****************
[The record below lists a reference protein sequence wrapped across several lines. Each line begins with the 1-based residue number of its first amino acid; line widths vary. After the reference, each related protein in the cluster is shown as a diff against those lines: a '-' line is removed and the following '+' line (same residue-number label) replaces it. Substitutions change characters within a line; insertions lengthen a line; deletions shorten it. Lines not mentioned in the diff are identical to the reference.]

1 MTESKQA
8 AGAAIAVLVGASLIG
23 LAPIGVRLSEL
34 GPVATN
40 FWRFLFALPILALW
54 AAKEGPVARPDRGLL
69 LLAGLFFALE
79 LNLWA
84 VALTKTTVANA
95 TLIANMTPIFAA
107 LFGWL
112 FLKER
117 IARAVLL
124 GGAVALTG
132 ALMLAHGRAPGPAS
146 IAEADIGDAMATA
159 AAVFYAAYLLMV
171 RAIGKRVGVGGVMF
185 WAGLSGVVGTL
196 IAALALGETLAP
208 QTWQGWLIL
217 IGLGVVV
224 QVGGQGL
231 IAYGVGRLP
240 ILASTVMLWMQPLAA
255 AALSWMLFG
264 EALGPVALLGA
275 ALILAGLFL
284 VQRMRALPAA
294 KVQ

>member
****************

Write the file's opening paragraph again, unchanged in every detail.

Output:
[The record below lists a reference protein sequence wrapped across several lines. Each line begins with the 1-based residue number of its first amino acid; line widths vary. After the reference, each related protein in the cluster is shown as a diff against those lines: a '-' line is removed and the following '+' line (same residue-number label) replaces it. Substitutions change characters within a line; insertions lengthen a line; deletions shorten it. Lines not mentioned in the diff are identical to the reference.]